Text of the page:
DETROIT — General Motors Corp. could close or sell a stamping plant in Indianapolis under a tentative contract pact with the United Auto Workers (UAW), according to a detailed copy of the agreement. But the local union leader in Indianapolis said he has been assured by a top UAW official that the plant would remain open.
The UAW won job security pledges in the negotiations, including commitments for new products at 16 plants. About 74,000 hourly GM workers will vote on the pact starting this week, with a final tally to be done by Oct. 10.
Gregg Shotwell, a GM worker and frequent critic of the UAW, posted most of the contract details on the Internet. He said he received the agreement from a local union official who attended a meeting last week in Detroit. He would not identify the official, but the accuracy of its contents was confirmed for The Associated Press by a union leader who requested anonymity because members have not yet voted on the pact.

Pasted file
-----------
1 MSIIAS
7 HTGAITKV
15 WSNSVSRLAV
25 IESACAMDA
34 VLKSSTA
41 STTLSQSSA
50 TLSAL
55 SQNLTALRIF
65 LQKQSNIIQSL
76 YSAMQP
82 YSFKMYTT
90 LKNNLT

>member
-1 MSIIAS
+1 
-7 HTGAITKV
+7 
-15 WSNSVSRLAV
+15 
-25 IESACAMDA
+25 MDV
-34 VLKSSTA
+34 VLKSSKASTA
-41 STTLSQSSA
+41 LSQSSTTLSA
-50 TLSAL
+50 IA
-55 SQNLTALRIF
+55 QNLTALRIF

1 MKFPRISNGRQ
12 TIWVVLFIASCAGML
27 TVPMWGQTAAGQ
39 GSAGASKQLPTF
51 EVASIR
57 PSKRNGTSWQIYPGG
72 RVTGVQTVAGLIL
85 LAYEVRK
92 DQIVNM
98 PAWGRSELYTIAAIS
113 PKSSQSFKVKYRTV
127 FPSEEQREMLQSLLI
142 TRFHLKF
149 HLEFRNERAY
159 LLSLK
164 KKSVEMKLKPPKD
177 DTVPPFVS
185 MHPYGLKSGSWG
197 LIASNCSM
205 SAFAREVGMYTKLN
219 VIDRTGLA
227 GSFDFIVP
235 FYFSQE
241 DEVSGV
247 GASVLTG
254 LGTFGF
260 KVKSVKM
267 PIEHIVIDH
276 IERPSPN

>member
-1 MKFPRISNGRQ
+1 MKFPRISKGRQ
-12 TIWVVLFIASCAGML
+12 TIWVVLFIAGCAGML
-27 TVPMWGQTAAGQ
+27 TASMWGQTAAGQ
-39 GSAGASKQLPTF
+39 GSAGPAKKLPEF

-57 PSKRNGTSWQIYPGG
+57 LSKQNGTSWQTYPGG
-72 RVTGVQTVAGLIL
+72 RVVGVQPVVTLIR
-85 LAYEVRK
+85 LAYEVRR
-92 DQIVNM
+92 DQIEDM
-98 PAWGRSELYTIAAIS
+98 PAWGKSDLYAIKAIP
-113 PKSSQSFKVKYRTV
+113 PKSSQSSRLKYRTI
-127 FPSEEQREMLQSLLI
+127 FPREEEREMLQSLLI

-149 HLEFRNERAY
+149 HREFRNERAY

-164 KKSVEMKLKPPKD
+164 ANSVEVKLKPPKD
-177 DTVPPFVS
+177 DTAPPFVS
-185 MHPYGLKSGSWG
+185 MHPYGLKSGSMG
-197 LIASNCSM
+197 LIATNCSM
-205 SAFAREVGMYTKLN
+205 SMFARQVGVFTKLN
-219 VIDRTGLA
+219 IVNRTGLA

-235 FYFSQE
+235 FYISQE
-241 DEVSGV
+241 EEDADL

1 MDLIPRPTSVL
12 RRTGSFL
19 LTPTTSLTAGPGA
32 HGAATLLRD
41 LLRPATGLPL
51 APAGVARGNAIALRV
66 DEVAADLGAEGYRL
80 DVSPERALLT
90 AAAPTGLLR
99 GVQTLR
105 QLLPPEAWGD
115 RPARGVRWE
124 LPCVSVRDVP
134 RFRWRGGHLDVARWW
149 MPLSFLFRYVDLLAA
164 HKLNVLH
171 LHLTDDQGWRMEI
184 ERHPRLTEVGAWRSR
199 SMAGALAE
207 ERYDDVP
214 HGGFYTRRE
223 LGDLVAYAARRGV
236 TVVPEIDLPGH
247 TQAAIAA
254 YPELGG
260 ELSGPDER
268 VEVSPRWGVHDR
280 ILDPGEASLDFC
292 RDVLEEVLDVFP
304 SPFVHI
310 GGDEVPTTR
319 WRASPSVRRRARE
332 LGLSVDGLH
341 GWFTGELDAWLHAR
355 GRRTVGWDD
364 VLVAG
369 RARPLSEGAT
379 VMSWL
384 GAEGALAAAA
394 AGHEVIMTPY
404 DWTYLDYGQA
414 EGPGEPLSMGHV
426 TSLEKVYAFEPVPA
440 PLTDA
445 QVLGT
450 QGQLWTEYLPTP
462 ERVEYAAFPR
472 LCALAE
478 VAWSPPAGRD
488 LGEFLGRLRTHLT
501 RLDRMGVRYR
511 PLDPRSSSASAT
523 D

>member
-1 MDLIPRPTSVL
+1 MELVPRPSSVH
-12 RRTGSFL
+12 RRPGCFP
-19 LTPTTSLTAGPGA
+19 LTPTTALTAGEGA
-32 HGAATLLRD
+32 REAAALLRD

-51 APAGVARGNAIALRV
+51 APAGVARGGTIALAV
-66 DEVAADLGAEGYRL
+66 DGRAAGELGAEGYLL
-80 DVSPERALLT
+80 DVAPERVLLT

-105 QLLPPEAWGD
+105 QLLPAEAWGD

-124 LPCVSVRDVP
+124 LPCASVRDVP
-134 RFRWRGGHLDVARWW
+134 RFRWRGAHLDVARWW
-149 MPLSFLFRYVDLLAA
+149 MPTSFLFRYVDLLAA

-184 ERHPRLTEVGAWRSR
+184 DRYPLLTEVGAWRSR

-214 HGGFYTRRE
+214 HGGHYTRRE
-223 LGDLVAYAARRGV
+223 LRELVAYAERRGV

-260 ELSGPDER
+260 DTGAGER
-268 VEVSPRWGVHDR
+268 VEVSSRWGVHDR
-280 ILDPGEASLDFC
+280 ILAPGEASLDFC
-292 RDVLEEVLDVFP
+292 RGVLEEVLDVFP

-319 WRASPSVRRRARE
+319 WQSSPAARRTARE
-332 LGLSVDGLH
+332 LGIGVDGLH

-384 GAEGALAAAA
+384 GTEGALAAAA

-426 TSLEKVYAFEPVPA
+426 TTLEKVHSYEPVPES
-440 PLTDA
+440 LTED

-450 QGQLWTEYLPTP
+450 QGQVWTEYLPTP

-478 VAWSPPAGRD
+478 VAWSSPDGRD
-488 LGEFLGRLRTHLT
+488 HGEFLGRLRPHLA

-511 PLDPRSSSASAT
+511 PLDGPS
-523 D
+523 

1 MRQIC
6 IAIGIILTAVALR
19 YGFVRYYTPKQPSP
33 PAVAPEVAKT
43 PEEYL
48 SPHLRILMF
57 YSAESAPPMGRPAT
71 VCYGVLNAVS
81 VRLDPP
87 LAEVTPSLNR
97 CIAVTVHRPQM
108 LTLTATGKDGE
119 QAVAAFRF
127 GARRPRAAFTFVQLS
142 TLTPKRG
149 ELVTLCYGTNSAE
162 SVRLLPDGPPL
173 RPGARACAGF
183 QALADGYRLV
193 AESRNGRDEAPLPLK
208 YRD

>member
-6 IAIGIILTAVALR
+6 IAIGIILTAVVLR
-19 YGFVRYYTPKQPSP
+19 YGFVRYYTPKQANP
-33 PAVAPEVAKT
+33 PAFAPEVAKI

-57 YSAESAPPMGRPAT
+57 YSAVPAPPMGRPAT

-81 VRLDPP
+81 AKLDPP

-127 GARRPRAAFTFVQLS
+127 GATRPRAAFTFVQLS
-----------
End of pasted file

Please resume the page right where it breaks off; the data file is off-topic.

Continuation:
According to the detailed document, called the "white book," work at the Indianapolis stamping operation will continue or be reallocated to another GM plant "until such time as the plant can be sold to an outside buyer."
GM will study keeping the plant, but if it is not sold or kept, it will be closed "no sooner than December 2011," the document said. It employs about 850 workers, according to a GM website.
Darnell Dawson, president of UAW Local 23 at the plant, said Monday that he received assurances last Friday from UAW Vice President Cal Rapson that the factory would not be closed.
"It's not saying to me that they were closing. I don't very well think the vice president of the UAW would have expressed specifically to me that Indianapolis was not closing," Dawson said.
He said a contract summary states that GM and the UAW would study future products for the plant in an effort to preserve jobs, and that the plant is not listed in the summary as among those slated for closure.
SOURCE: Yahoo! Finance